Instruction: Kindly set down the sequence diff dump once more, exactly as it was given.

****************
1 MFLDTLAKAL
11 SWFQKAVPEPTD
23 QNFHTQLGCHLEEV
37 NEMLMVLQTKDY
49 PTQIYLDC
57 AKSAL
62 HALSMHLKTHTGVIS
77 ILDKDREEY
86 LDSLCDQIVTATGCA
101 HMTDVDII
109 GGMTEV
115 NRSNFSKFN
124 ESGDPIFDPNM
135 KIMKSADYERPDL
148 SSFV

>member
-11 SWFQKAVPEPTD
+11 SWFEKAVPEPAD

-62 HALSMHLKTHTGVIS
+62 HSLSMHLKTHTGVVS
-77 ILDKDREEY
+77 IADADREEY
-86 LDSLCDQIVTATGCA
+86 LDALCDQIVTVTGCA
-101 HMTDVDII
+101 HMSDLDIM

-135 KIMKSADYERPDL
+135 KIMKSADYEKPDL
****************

1 MFLDTLAKAL
11 SWFQKAVPEPTD
23 QNFHTQLGCHLEEV
37 NEMLMVLQTKDY
49 PTQIYLDC
57 AKSAL
62 HALSMHLKTHTGVIS
77 ILDKDREEY
86 LDSLCDQIVTATGCA
101 HMTDVDII
109 GGMTEV
115 NRSNFSKFN
124 ESGDPIFDPNM
135 KIMKSADYERPDL
148 SSFV

>member
-11 SWFQKAVPEPTD
+11 SWFEKAVPEPAD

-62 HALSMHLKTHTGVIS
+62 HSLSMHLKTHTGVVS
-77 ILDKDREEY
+77 IADADREEY
-86 LDSLCDQIVTATGCA
+86 LDALCDQIVTVTGCA
-101 HMTDVDII
+101 HMSDLDIM

-135 KIMKSADYERPDL
+135 KIMKSADYEKPDL